ABOUT SMS / Text Messaging
What is text messaging (SMS)?
SMS (Short Message Service) (or text messaging) is a service for sending messages of up to 160 characters (224 characters if using a 5-bit mode) to mobile phones that use Global System for Mobile (GSM) communication. Newer GSM handsets are able to receive SMS text messages of over 400 characters. SMS also includes the ability to receive and transmit rich content, which includes images, sounds, and ring-tones. It is this content that Nascor Technologies specializes in delivering to its clients.
Nascor Technologies uses GSM technologies to link its customers with their data. Whether at home, at the office, or in the middle of a jungle - we connect you to your data wherever you are.
SMS is similar to paging. However, SMS messages do not require the mobile phone to be active and within range and will be held for a number of days until the phone is active and within range. SMS messages are transmitted within the same geographical area covered by a cellular telephone transmitter (cell), or to anyone with roaming service capability. They can also be sent to digital mobile device from a Web site equipped with PC Link or from one digital phone to another.
What is SMS used for?
Typical uses of SMS include:
Notifying a mobile device owner of a voicemail message
Notifying a salesperson of an inquiry and contact to call
Notifying a doctor of a patient with an emergency problem
Notifying a service person of the time and place of their next call
Notifying a driver of the address of the next pickup
Initial applications of the SMS focused on eliminating alphanumeric pagers by permitting two-way general-purpose messaging and notification services, primarily for voice mail. As technology and networks matured, a variety of services have been introduced, including electronic mail and fax integration, paging integration, interactive banking, and information services such as stock quotes.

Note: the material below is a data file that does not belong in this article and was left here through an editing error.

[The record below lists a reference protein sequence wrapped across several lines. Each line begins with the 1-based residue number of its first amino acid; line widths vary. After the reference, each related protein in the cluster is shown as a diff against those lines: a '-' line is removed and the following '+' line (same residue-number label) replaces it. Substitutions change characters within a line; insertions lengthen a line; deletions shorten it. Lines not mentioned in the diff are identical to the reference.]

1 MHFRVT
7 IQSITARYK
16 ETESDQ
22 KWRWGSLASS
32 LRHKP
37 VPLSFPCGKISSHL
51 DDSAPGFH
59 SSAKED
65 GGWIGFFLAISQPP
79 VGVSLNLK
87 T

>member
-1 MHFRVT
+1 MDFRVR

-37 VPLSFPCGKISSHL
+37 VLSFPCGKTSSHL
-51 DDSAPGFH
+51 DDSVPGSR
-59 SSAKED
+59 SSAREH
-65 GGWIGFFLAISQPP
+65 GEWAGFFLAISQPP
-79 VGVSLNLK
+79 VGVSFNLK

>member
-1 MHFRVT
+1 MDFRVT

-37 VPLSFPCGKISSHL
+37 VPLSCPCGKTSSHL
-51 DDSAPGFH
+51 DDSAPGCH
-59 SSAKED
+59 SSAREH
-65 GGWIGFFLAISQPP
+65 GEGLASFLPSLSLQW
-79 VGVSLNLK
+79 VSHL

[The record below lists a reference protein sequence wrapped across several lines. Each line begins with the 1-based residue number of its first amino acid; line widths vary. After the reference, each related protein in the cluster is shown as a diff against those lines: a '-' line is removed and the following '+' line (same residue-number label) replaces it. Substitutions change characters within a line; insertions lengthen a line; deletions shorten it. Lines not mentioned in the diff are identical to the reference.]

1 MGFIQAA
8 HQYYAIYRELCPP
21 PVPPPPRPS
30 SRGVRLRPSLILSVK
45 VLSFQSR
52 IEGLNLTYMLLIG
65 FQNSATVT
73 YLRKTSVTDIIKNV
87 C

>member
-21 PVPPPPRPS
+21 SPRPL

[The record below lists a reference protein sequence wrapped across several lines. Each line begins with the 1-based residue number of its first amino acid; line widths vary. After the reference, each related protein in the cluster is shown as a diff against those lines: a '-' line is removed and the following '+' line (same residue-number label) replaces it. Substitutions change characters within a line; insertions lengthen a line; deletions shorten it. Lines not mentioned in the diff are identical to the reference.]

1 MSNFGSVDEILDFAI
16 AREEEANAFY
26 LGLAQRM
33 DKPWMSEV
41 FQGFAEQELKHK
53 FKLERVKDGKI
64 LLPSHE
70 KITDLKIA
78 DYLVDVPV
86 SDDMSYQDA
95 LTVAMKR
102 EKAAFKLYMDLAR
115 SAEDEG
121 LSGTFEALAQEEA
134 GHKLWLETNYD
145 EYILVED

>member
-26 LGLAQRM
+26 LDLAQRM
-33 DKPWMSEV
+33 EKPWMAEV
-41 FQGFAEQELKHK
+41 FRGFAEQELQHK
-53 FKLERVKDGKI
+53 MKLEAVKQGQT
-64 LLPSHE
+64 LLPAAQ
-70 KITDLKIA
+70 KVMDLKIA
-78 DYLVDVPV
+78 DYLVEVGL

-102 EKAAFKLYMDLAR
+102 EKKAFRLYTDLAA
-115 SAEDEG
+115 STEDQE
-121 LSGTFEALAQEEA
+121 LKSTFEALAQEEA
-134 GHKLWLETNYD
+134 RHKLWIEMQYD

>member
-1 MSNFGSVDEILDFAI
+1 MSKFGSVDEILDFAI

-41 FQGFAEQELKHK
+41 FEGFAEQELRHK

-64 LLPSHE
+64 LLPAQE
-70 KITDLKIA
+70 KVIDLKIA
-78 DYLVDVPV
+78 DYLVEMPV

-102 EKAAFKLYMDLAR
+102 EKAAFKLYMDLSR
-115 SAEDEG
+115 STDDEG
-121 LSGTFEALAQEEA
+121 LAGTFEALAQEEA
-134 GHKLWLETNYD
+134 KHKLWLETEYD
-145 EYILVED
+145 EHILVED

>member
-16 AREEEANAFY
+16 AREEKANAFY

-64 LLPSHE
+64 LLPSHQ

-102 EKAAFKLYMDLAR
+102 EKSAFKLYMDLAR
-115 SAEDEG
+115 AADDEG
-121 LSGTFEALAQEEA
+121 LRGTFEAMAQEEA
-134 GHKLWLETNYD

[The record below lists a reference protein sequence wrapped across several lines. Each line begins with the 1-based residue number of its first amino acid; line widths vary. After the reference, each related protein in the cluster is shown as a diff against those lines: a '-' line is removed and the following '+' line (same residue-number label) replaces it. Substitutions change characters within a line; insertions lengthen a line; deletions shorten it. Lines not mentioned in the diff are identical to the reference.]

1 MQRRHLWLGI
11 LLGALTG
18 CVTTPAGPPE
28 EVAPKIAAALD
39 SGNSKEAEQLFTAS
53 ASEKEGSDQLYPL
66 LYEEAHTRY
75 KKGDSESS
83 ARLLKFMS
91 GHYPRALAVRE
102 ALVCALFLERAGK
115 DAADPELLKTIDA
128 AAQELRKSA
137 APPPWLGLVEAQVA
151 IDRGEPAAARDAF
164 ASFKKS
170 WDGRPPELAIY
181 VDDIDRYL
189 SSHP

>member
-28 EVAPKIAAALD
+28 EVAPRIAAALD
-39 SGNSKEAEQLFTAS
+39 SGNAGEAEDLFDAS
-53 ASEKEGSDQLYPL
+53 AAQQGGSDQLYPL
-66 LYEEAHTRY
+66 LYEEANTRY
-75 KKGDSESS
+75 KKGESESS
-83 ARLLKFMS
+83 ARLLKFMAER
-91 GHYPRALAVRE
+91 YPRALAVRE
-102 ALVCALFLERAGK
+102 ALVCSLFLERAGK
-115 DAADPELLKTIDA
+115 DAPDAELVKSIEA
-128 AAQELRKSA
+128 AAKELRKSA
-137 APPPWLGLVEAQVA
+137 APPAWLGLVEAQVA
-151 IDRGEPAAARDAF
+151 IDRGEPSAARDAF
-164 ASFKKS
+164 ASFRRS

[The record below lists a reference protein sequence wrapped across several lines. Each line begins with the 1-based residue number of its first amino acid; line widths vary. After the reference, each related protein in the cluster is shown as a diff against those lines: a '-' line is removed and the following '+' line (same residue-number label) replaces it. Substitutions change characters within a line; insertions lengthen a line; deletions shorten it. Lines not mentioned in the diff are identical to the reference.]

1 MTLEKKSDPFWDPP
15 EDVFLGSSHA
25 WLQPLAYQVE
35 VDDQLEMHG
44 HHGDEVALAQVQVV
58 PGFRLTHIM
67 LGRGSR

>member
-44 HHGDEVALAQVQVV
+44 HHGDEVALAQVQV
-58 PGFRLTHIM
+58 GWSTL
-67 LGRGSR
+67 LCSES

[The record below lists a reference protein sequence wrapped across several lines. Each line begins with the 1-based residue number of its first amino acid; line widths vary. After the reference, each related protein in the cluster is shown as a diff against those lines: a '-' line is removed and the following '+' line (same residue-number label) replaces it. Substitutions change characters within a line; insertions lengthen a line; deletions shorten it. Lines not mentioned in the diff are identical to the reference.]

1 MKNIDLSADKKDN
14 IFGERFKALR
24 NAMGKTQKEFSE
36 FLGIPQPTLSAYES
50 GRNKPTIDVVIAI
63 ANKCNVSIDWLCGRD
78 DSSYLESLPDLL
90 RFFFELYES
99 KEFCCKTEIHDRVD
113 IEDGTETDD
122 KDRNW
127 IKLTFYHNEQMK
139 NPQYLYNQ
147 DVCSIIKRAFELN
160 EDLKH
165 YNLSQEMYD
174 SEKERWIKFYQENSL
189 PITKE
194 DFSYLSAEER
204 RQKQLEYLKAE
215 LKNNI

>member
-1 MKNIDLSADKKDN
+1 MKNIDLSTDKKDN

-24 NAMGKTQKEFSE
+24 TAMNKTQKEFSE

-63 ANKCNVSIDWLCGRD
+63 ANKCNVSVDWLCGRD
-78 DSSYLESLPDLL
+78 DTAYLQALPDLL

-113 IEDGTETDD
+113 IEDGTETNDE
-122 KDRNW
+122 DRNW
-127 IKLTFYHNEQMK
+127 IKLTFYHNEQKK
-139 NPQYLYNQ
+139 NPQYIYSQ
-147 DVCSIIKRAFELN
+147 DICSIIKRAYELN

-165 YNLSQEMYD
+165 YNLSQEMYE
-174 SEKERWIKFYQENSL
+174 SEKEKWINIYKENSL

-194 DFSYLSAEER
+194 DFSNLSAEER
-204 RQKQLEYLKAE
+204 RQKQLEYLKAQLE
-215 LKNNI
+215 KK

How does SMS work?
The SMS provides a mechanism for transmitting short messages to and from mobile phones. The service makes use of a short message service centre (SMSC), which acts as a store-and-forward system for short messages. The wireless network provides for the transport of short messages between the SMSC and wireless phones.
In contrast to previous text message services such as alphanumeric paging, the SMS is designed to provide guaranteed delivery of messages to the destination. Temporary failures are identified, and the short message is stored in the network until the destination becomes available.
The SMS is characterized by out-of-band packet delivery and low-bandwidth message transfer. An active mobile phone is able to receive or submit a short message at any time, independent of whether or not a voice or data call is in progress.
What are the benefits of SMS?
1. Immediacy. An active mobile handset is able to receive or submit a short message at any time, independent of whether a voice or data call is in progress (in some implementations, this may depend on the MSC or SMSC capabilities).
2. Reliability. SMS guarantees delivery of the short message by the network. Temporary failures due to unavailable receiving stations are identified, and the short message is stored in the SMSC until the destination device becomes available.
Why is SMS so effective?
High response to calls-to-action
Personal and discreet